I agree that the ambience of stone circles is, generally, enhanced by an air of wildness and naturalness, but I still felt that the Kenmare circle was worth visiting. It is 17.5 m across at its widest point, which makes it the largest stone circle in southwest Ireland; also, it is elliptical rather than circular, which is uncommon. The central stone is actually a boulder burial dolmen, and rests upon at least three other smaller stones beneath it.

Boulder dolmen in the centre of the circle; it seems to have some very small bullauns?

There are many online fora where megalith-lovers share photos, information, and opinions about sacred stones, and Kenmare gets an overwhelmingly bad rap across most of these. In addition to a prevailing distaste for the well-manicured lawn, there was also negativity about the landowners’ request for a €2 donation from visitors, as well as the lack of an impressive water view from the site. I didn’t mind paying–in fact, I had been surprised at how many of the other sites I’d visited were free–and I thought it was very pleasant to see and hear the River Finnihy running by just down the hill from the stones; I can see, however, that the site might have been even more dramatic when the surrounding trees didn’t block the probably even more impressive view over to the nearby bay.

One of the other charms of the Kenmare circle is what I will call, for lack of a better word, a “wishing tree”:

I refrained from reading anyone’s notes, but boy was I tempted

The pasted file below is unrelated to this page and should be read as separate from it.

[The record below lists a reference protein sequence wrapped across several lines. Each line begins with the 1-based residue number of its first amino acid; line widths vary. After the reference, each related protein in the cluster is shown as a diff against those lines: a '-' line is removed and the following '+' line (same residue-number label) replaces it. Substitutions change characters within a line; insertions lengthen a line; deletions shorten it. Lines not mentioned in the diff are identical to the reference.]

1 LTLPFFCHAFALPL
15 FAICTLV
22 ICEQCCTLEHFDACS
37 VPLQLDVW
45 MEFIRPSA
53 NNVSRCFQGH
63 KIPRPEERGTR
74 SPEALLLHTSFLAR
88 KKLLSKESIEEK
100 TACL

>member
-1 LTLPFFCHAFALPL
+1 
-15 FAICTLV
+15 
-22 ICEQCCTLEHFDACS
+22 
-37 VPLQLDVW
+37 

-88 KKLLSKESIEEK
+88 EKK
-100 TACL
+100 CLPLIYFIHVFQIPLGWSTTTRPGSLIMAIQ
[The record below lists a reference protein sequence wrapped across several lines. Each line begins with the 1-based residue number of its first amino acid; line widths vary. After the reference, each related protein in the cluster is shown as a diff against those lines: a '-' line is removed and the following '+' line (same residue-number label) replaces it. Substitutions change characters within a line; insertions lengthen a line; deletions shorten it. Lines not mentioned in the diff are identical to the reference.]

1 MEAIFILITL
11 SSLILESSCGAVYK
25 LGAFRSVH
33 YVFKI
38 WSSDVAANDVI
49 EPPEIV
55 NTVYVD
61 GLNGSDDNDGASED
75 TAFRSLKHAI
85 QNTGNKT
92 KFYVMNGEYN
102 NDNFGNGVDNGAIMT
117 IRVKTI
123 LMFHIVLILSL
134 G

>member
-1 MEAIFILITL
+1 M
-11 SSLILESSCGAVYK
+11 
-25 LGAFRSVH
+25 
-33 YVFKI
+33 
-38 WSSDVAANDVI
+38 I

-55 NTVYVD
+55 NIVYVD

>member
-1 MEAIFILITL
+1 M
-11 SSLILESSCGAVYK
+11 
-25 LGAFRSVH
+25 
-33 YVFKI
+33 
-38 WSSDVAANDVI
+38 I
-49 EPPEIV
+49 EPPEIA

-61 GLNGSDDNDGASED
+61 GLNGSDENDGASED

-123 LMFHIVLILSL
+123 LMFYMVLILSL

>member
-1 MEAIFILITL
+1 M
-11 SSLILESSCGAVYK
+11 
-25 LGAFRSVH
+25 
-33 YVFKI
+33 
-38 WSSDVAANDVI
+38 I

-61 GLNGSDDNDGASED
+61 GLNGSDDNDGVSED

I couldn’t find any information on this particular tree online, but I do know that there are many instances in which “wishing trees” are associated with sacred stones. Back in the day, one of the many ways in which you could interact with a stone in order to promote a positive outcome was to hammer something into it as a request or offering; this wouldn’t have been easy, so it was a good way to ensure that only the most motivated of supplicants  had access to a stone’s power. Over time, this practice morphed into the slightly easier method of leaving things draped on the stone, or sitting at its base, or hanging in a nearby tree. I’m not sure how long visitors have been engaged in this activity at Kenmare specifically, but in general I do know that it’s a prayer technique that is centuries old. Although some of these leavings were written-out prayers–such as those you find posted near votives in cathedrals–others were simply ribbons or strings or objects. Again, I don’t know any specifics about Kenmare, but I have read that in other places, these more general items might be left for a time and then retrieved for application to the problem at hand, with the idea that they would have absorbed, and be imbued with, some power from the stones. I kind of wanted to leave something of my own just to take part in the ritual and see what it felt like to do so, but I searched my bag and found absolutely nothing of use; that will teach me to leave home without some emergency spiritual sundries.

Back in town, I stopped to read a sign about Kenmare and the surrounding area and was quite taken with an image of a stone circle–Uragh–in the midst of breathtaking countryside. I very much wanted to see it in person but noticed that it was in the opposite direction from Killarney, which meant that I needed to make a decision: Did I head north towards the woodlands or did I spontaneously change plans and head south along the Beara Peninsula? In addition to being interested in this particular stone circle, I had been wanting to see more of the Beara and the coastal areas in general, so I decided to opt for the latter.